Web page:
What is the context, time frame? What was going on at the time? What is the issue that concerns the authors?
Authors and Audience:
Who are the authors? What audience do they address?
Who is involved in this issue or debate? Who is affected by the outcome of the debate and how are their interests related to this issue? How are the authors of the documents affected by the issues represented in the documents?
Examine the positions taken by the authors of the documents and the arguments used to support their position.
To what position does each document adhere? Why do they take this position? What arguments are presented in support of the position and how to they dispel arguments of those with contrary positions?
Summarize the Documents
What do they say? How do they compare with each other?
Why did the textbook author, Foner, choose to put these documents together?
Notion of Freedom:
What version of “freedom” is being depicted by these documents?
How is “freedom” used in the documents? To justify a position? To validate a complaint?
Link to today:
How does this issue reverberate in American history? To what threads of our history and current times does the issue relate?
This week’s VOF Source Analysis documents:
Scarouyady Speech and Pontiac Speeches. You can find this VOF in chapter 4 of the Foner textbook, pg. 176-177.
Primary Source Analysis: Scarouyady and Pontiac’s Speeches
Context, Audience and Authors
The Scarouyady announcement to the Pennsylvania Provincial Council happened during the seven years’ war in 1756. The authors made. the speech due to the incited associations between White settlers in Pennsylvania and the Native Americans (Sturtevant, 2018). The author of the speech is Scarouyady, an Oneida leader who was addressing the colony’s leaders informing them of his approval of war against hostile tribes (Prior, 2020). He also hoped for a fort to be constructed to safeguard Indians and ensure armed whites were disciplined. During this period the debate was between White settlers in Pennsylvania and Native Americans. According to the author, the Native Americans needed a Fort, somewhere they will feel secure for them to be productive in the community (Prior, 2020). For the Native American to achieve, the outcome of the debate was the approval of building a Fort.
The author of the Pontiac Speech is chief Pontiac of the Ottawa tribe. He was talking to a gathering of Ottawa, Huron, and Potawatomie Indians on May 5, 1763. Pontiac was asking his people to exterminate from their lands since they were being treated unfairly (Prior, 2020). For instance, Pontiac grieved that the English were selling goods to the Indians for twice the price yet their goods did not last. During this period the debate was between the English and the Indians. According to the author, the Indians would benefit more by the outcome of the debate if they would be treated equally and goods sold to them at a fair price (Sturtevant, 2018). The author, Pontiac is affected by the issues presented in the debate given that he is an Indian.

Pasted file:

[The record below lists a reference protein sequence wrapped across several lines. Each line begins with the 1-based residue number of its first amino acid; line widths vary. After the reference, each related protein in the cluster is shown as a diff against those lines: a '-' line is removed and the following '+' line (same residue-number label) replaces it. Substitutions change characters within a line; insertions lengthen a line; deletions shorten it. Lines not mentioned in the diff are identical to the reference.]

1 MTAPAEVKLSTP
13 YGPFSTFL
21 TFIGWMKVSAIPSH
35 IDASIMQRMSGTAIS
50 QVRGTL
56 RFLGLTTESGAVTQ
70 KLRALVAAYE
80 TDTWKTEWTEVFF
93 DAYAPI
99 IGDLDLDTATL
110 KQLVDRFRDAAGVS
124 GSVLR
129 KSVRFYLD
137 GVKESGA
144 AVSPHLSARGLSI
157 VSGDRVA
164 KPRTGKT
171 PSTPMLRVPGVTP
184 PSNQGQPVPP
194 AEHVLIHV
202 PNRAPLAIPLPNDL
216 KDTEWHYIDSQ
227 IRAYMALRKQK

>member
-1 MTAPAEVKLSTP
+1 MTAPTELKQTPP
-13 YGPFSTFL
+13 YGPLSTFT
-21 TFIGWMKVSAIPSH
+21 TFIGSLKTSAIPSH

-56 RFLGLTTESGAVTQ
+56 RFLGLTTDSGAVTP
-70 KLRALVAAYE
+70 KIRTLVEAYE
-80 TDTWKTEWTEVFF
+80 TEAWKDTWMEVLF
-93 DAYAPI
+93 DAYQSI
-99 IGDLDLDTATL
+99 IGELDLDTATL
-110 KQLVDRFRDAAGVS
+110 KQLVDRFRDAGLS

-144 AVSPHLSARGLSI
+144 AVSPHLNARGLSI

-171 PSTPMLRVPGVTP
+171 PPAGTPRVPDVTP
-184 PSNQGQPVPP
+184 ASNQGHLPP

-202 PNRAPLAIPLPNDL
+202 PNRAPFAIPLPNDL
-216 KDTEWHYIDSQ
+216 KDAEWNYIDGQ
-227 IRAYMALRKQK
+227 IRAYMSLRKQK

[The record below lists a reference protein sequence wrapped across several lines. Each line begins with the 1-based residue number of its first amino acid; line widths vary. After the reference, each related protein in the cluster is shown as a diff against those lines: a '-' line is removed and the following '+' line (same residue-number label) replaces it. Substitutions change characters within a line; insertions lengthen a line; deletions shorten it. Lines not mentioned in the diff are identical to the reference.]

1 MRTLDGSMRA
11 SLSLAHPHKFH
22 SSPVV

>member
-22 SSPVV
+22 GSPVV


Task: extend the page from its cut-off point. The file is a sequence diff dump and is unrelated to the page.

Both the authors, Pontiac and Scarouyady are advocating for the same purpose. The authors’ positions are based on protecting and ensuring equality to their communities. For instance, Scarouyady suggested a Fort to be built where Native Americans or Indians will be protected (Sturtevant, 2018). On other hand, Pontiac encourages his community to exterminate from their lands due to discrimination and increased price for products sold to their community. According to the Pontiac speech, the English did not consider them as equals.
Summary of Documents
Pontiac’s speech reminds the Indians how essential it is for them, that they exterminate their lands in the nation which seeks to destroy their community. According to the author, the Indians had reached a point they could not supply their needs, as they had done from the French (Sturtevant, 2018). Pontiac indicates that the English hiked their product’s cost, which they did not last compared to the French. The author encourages the Indians to fight back to ensure equality.
On the other hand, Scarouyady’s speech to the Pennsylvania Provisional Council is designed to encourage the council to fight against hostile tribes. Furthermore, the speech encourages the council to consider building a Fort to enhance the security of the Indians and Native Americans (Prior, 2020). Scarouyady also encourages his people and the Pennsylvania Provisional Council to fight back, and start by building the Fort.
Notion of Freedom
The versions of freedom presented in the speeches are based on equality and right for protection. For instance, in Pontiac’s speech, the idea of freedom is founded on equality. According to the speech, Indians were not receiving equal treatment, which was displayed by the product’s price. On the other hand, in Scarouyady’s speech the idea of freedom is based on the right to be protected by building a Fort (Sturtevant, 2018). The issue of equality and protection has been a major setback in the American history which resulted in the death of millions and many becoming homeless.
Link to Today
Even in these modern days, equality is yet to be achieved given that there are still issues relating to race (Prior, 2020). Racism is currently the major issue that can relate to incidents represented by authors.
Prior, C. (2020). Settlers in Indian Country: Sovereignty and Indigenous Power in Early America. Cambridge: Cambridge University Press. https://doi.org/10.1017/9781108883979
Sturtevant, A. (2018). Indigenous Politics in Pontiac’s War. In Oxford Research Encyclopedia of American History. https://oxfordre.com/americanhistory/view/10.1093/acrefore/9780199329175.001.0001/acrefore-9780199329175-e-502